The Succession to the English Crown. A Historical Sketch. By ALFRED BAILEY. Macmillan and Co.

This is a servicable and interesting little volume, which may be safely commended to historical students. Without any claim to originality in design or treatment, it yet accomplishes the task of the author in a sufficiently clear and pointed manner. That task was to set before his readers a sketch of the succession to the English Crown, and of the controversies touching it, from the reign of Egbert to the present time. At the end, and as the result of these controversies, the succession was arranged on the basis on which it now exists, as a strictly hereditary monarchy, yet seeking to derive its title from no assumed or alleged divine right, but from the will of the nation, and the good and convenience of the people. 'The history,' Mr. Bailey says, 'combines greater varieties of incident and principle than that of the devolution of any other crown in Europe.' In addition to the succinct text, and a copious table of contents, which makes the volume easy of reference, the author has supplied a series of genealogical tables, which will be found valuable by genealogical students.

The Criminal Code of the Jews, according to the Talmud. Massecheth Synhedrin. By PHILIP BERGER BENNY,

Smith, Elder, and Co.

This is a curious and interesting book. It is a proof from the Talmud of the great wisdom and mercifulness of the criminal code of the Jews. The courts, three in number, were constructed with profound wisdom, and

were popular, local, and economical. The rules of evidence were framed with the most jealous care for the protection of the accused, and the punishments inflicted were as considerate and merciful as can well be imagined. Those who imagine that the Jewish code was in any sense Draconian will be greatly surprised and interested in the information here given.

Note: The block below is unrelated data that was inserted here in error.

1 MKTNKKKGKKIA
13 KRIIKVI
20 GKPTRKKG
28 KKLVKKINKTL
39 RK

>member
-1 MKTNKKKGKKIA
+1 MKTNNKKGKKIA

A Popular Handbook of Parliamentary Procedure. By HENRY W. Lucy. Chatto and Windus.

How few persons could tell off-hand what 'naming a member '—that awful and standing menace of Parliamenteers-really means. Parliamentary procedure practically seems in so many things to conflict with ancient precedent, that it must take a very long time for a new member fully to understand it, and often it seems a little hopeless for an outsider. Mr. Lucy's little book is written at once with a complete comprehension of the difficulties likely to beset the inquirer, and with a thorough knowledge of the subject in hand. For popular purposes it contains all that has been written in bigger books, like that of Mr. Palgrave; it omits nothing essential, and passes by what is trifling. Mr. Lucy's clear and interesting mode of writing deserves recognition. 'The procedure in Committee,' and the Count-out,' are both very accurately described. He is remarkably terse, simple, and effective. His book is in every respect fitted to supply a great want, and we most cordially recommend it to the immense mass-beside new members and newpaper editorswho, it would appear, do very greatly need to be informed on the points here treated of.

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Hodge and his Masters. By RICHARD JEFFRIES.

Elder, and Co.


Nothing could be finer than the general picturesque setting which Mr. Jeffries has given to his subject. All the accessories are so well conceived and so artistically grouped, that we are compelled to read and to admire. He so unerringly catches the little effective detail, the accompanying flying glimpse of colour that sheds an accidental halo round the poor peasant as he goes homeward with heavy feet at sunset, or plods his weary way along the rows of turnips in the fields, that for the moment we forget he is anything else than a kind of lay-figure fitted, we might say created, for picturesque effect. Mr. Jeffries, it would seem, is not desirous that he should present himself in any other aspect. He views him entirely from the old country-gentleman standpoint, and regards his claim to be accepted as a man and a brother,' as somewhat doubtful; and those who would attempt to awaken ambitions in him are not to be regarded as his friends. Mr. Jeffries, indeed, is now and then a little severe, and spurts a vein of acid that would be very effective, were it not that, unfortunately, he is more imaginative than there is real cause for. Hodge, alas! has become discontented, and is no more the Hodge of the